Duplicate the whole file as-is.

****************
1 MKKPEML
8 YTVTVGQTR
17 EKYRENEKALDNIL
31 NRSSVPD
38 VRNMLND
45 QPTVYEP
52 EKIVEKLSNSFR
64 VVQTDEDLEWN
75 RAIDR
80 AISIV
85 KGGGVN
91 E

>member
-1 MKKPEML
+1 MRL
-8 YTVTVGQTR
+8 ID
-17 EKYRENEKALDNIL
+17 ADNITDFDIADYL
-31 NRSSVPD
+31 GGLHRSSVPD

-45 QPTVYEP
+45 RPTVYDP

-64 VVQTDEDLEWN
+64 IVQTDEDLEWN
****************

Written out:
1 MKKPEML
8 YTVTVGQTR
17 EKYRENEKALDNIL
31 NRSSVPD
38 VRNMLND
45 QPTVYEP
52 EKIVEKLSNSFR
64 VVQTDEDLEWN
75 RAIDR
80 AISIV
85 KGGGVN
91 E

>member
-1 MKKPEML
+1 MRL
-8 YTVTVGQTR
+8 ID
-17 EKYRENEKALDNIL
+17 ADNITDFDIADYL
-31 NRSSVPD
+31 GGLHRSSVPD

-45 QPTVYEP
+45 RPTVYDP

-64 VVQTDEDLEWN
+64 IVQTDEDLEWN